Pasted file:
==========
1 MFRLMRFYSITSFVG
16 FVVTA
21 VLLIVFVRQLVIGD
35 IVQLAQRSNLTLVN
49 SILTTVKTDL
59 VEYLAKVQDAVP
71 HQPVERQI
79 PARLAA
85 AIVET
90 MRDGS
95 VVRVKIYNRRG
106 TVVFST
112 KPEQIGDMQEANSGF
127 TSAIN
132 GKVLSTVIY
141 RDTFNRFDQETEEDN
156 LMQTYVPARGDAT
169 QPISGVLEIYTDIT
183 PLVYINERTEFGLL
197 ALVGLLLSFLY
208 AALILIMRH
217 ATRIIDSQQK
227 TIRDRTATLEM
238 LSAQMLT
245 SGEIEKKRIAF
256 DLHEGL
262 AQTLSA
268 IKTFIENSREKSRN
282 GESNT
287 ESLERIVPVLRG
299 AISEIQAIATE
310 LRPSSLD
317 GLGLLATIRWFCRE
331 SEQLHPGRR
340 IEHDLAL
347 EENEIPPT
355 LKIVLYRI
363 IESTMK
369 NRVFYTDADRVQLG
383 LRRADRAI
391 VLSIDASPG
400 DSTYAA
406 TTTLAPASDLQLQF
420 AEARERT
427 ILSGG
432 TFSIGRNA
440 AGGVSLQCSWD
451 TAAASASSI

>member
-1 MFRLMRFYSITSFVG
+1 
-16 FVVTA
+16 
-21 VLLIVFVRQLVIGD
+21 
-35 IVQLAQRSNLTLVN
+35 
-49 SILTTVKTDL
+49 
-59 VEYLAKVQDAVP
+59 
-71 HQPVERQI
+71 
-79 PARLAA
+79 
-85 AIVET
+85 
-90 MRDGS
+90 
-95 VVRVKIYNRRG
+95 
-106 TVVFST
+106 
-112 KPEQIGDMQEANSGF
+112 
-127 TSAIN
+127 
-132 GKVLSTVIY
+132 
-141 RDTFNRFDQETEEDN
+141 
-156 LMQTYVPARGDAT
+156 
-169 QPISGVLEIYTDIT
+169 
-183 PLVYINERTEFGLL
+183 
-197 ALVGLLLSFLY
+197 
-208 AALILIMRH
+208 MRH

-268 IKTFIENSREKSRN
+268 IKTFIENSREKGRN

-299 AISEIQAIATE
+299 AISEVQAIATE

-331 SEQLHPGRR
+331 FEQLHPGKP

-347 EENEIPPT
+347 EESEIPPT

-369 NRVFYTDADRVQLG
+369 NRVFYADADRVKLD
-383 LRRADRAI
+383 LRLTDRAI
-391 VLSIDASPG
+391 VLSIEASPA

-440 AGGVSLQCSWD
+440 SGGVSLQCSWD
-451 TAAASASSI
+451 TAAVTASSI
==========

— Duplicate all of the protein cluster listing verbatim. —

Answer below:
1 MFRLMRFYSITSFVG
16 FVVTA
21 VLLIVFVRQLVIGD
35 IVQLAQRSNLTLVN
49 SILTTVKTDL
59 VEYLAKVQDAVP
71 HQPVERQI
79 PARLAA
85 AIVET
90 MRDGS
95 VVRVKIYNRRG
106 TVVFST
112 KPEQIGDMQEANSGF
127 TSAIN
132 GKVLSTVIY
141 RDTFNRFDQETEEDN
156 LMQTYVPARGDAT
169 QPISGVLEIYTDIT
183 PLVYINERTEFGLL
197 ALVGLLLSFLY
208 AALILIMRH
217 ATRIIDSQQK
227 TIRDRTATLEM
238 LSAQMLT
245 SGEIEKKRIAF
256 DLHEGL
262 AQTLSA
268 IKTFIENSREKSRN
282 GESNT
287 ESLERIVPVLRG
299 AISEIQAIATE
310 LRPSSLD
317 GLGLLATIRWFCRE
331 SEQLHPGRR
340 IEHDLAL
347 EENEIPPT
355 LKIVLYRI
363 IESTMK
369 NRVFYTDADRVQLG
383 LRRADRAI
391 VLSIDASPG
400 DSTYAA
406 TTTLAPASDLQLQF
420 AEARERT
427 ILSGG
432 TFSIGRNA
440 AGGVSLQCSWD
451 TAAASASSI

>member
-1 MFRLMRFYSITSFVG
+1 
-16 FVVTA
+16 
-21 VLLIVFVRQLVIGD
+21 
-35 IVQLAQRSNLTLVN
+35 
-49 SILTTVKTDL
+49 
-59 VEYLAKVQDAVP
+59 
-71 HQPVERQI
+71 
-79 PARLAA
+79 
-85 AIVET
+85 
-90 MRDGS
+90 
-95 VVRVKIYNRRG
+95 
-106 TVVFST
+106 
-112 KPEQIGDMQEANSGF
+112 
-127 TSAIN
+127 
-132 GKVLSTVIY
+132 
-141 RDTFNRFDQETEEDN
+141 
-156 LMQTYVPARGDAT
+156 
-169 QPISGVLEIYTDIT
+169 
-183 PLVYINERTEFGLL
+183 
-197 ALVGLLLSFLY
+197 
-208 AALILIMRH
+208 MRH

-268 IKTFIENSREKSRN
+268 IKTFIENSREKGRN

-299 AISEIQAIATE
+299 AISEVQAIATE

-331 SEQLHPGRR
+331 FEQLHPGKP

-347 EENEIPPT
+347 EESEIPPT

-369 NRVFYTDADRVQLG
+369 NRVFYADADRVKLD
-383 LRRADRAI
+383 LRLTDRAI
-391 VLSIDASPG
+391 VLSIEASPA

-440 AGGVSLQCSWD
+440 SGGVSLQCSWD
-451 TAAASASSI
+451 TAAVTASSI